What Happened to the Miracle Matt Briggs Book Lovers

book What Happened to the Miracle

reviewed by Matt Briggs

Published in Issue No. 53 ~ October, 2001

I began Meri Robie’s first novel with some trepidation. The book
began with an overpowering prose style to punch-up what seemed like a
very standard plot. A young professional mother looks for a suitable
place to raise her son. The young family looking for a house is a
stock opening for the endless raft of suburban-set novels. These books
always seem to fall into two types. Either they are chock full of
ordinary life lessons (Anne Tyler’s Dinner at the Homesick
, Billie Letts’ Where the Heart Is) or
chock full of zany American pathos and the irony of capitalism (John
Irving’s Garp, David Foster Wallace’s Infinite Jest).
Robie’s single mother, a research scientist at that, looking for a
house still isn’t too far removed from this basic suburban
premise: move from the violent city to the clean suburbs for a safer
life. I found myself trying to parse the novel into the Type 1 or Type
2 Suburban novel. But I found Robie’s use of language puzzling. At
first, I thought she was up to some kind of sneaky, ironic effect. In
the very first paragraph, this sentence rattles along, mixed
metaphors, odd parallels and all: “As I watched the city’s blank
nightwise streets loosely punctuated by the bleeding and cooling
lights of police cars, or the bleeding, bandaging lights of
ambulances, I saw what seemed to be a broken man’s skeleton
stretched tightly across the bay.” One unhinged sentence. Fine. But
this out-of-control language doesn’t slow down after the first
page, or the first chapter, or the first section of the book. It keeps
barreling along in a style appropriate to night sweats, perhaps, or a
psychotic break. It’s used to describe PTA meetings and trips to
Disneyland. At no point does the narrator of this book step back to
expose this torrent of language as some kind of posture. By the middle
of the book, I took this intense, heavy breathing to be the way that
this world operated. I began to trust the honesty of her sentences. By
the end of the book, I found this voice as comforting as a cat-hair
coated afghan on a couch in the rec room.

The narrator of this novel, Karen Eden, remains haunted by the loss of
her older sister, Anna May. A self-styled hippie, Anna May changed her
name every week and in the early 1970s left for the West Coast never
to be seen again. Her last hippie name was Miracle. Karen, in
contrast, is homely, serious, and conventional. She becomes a female
research scientist for the Human Genome project, has a child out of
wedlock as a result of a brief affair with a senior scientist, and
raises her fatherless child in the suburbs of New Jersey with an
awareness that she has no real parenting philosophy except to try and
be honest and is honest enough to realize there is a kind of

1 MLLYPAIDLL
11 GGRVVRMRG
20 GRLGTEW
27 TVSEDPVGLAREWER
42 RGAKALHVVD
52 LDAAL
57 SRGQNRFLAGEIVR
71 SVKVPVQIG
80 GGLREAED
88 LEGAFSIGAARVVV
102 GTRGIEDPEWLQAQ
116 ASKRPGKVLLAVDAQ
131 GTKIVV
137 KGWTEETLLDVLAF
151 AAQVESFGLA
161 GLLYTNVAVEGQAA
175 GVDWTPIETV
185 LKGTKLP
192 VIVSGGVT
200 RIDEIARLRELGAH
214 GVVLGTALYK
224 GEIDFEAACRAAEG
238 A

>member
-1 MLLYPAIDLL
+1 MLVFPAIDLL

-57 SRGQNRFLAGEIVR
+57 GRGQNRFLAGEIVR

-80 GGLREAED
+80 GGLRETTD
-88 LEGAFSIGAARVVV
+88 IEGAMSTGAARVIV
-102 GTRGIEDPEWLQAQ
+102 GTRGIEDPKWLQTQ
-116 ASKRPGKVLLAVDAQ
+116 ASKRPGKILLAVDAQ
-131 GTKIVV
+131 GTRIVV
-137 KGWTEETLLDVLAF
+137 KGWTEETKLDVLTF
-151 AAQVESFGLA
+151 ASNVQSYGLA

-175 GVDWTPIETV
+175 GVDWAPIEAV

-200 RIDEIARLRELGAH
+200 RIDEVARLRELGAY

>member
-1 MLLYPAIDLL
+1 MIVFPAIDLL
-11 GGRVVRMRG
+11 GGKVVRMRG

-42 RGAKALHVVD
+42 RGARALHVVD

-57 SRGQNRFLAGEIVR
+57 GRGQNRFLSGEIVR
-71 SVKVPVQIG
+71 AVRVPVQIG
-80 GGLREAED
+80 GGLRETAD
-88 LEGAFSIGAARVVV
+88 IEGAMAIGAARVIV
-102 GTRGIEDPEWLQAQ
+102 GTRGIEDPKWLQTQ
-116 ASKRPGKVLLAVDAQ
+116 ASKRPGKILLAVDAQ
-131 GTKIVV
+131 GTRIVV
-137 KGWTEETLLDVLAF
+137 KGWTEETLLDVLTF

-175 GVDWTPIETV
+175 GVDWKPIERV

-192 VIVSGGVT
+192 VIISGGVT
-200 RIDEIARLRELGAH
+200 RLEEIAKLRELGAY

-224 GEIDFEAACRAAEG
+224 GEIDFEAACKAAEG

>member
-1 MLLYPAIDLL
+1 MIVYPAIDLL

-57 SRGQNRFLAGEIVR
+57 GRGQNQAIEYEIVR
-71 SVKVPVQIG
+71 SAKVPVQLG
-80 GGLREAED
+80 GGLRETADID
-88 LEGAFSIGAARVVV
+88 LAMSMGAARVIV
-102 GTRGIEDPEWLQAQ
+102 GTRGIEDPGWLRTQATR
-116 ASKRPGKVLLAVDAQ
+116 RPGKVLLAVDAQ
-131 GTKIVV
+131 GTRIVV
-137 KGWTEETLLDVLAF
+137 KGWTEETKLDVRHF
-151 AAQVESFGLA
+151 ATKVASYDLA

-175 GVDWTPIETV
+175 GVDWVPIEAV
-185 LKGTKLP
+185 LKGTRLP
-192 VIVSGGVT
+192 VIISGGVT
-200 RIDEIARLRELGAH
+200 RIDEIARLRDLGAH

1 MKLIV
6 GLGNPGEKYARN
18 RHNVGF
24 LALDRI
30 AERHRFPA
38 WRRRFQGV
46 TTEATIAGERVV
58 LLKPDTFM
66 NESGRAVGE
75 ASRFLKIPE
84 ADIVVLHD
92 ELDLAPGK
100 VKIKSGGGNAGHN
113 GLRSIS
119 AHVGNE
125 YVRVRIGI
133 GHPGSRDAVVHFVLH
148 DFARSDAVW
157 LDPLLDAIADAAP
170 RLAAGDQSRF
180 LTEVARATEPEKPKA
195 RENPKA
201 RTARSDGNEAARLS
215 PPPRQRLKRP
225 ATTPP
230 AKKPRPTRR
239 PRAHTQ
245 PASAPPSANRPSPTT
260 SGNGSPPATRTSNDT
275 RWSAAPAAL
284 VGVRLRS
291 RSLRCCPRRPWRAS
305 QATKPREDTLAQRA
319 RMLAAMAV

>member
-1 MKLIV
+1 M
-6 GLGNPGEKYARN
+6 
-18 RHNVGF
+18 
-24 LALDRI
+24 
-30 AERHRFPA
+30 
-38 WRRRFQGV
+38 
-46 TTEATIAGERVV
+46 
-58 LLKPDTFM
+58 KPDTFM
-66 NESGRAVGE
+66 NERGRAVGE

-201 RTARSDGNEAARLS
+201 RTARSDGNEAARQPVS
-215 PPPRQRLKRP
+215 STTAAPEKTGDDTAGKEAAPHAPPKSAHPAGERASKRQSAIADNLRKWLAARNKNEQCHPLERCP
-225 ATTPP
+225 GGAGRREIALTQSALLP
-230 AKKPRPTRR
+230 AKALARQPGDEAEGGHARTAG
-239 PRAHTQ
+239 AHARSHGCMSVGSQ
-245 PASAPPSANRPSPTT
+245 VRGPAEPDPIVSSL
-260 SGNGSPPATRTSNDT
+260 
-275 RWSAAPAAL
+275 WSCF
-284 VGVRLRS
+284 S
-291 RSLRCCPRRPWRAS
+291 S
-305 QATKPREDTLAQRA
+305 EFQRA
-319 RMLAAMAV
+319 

dishonesty even in this. Eventually Karen falls in with a co-worker, a
like-minded, somewhat smutty guy named Bruce. She watches her son grow
up – with an odd sort of maternal detachment as if she is raising him
in a Petri dish – and slowly Karen comes into a kind of identity as
the mother of her child. This isn’t the kind of book where each
event forces the reader into the next event. There is no compelling
sequence in this book, except that the characters grow older. And yet,
the pages begin to move because these characters become living,
breathing real people.

From the title of “What Happened to the Miracle” to the sort of gross,
mundane and naked events in the book – Karen discovering an
elaborately concealed cache of slick, fetish porn mags hidden in the
toilet tank and assuming they belongs to her teenage son only to find
they belong to her boyfriend, Karen giving her boyfriend head in lieu
of getting naked and exposing her middle-aged body to him only to give
her boyfriend an embolism, the father of Karen’s son showing up
after seventeen years only to have his son kick him out of the house
– things seem ripe for searing irony, and yet, the book refuses to
say what it does not mean. Forty years ago this would seem like a
fault of the book; it would seem nostalgic for a kind of pre-TV world.
But in this case, TV, suburban drugs, and teenage sex are as much a
part of the environment as homework and PTA meetings. The irony of
these situations would be the easy, nostalgic road to take. These
characters live in a much more literal, immediate world.

Robie’s book operates as if David Foster Wallace hadn’t
written Infinite Jest, Rick Moody hadn’t written
Purple America
, or Aimee Bender hadn’t written The Girl
in the Flammable Skirt
. Where these writers seem to operate in a
succession of regressions on the themes found in Don Delillo with
riffs lifted from Thomas Pynchon, John Cheever, and other assorted
mystery guests, Robie’s book has found its own frequency. I
don’t think her book is a reaction at all to the kind of
posturing that seems to me part-and-parcel of fiction set in the
burbs. Rather, in presenting a completely straight view of suburban
life, Robie finds things that these writers ignore. Television creates
the illusion that everyone in America, despite various cultural
backgrounds, pretty much wants the same thing. And perhaps the
smarty-pants amongst them will be satisfied by Wallace, Moody, or
Bender, but Robie grapples with real characters, the kind of
characters who actually find comfort in old episodes of “Who’s
the Boss?”

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Matt Briggs is the author of The Remains of River Names, published by Black Heron Press. His stories have appeared in The Northwest Review, The North Atlantic Review, StringTown, The Mississippi Review, ZYZZYVA and elsewhere. Essays have been in The Washington Free Press, The Raven Chronicles, and The American Book Review. He lives in Seattle with his wife and daughter.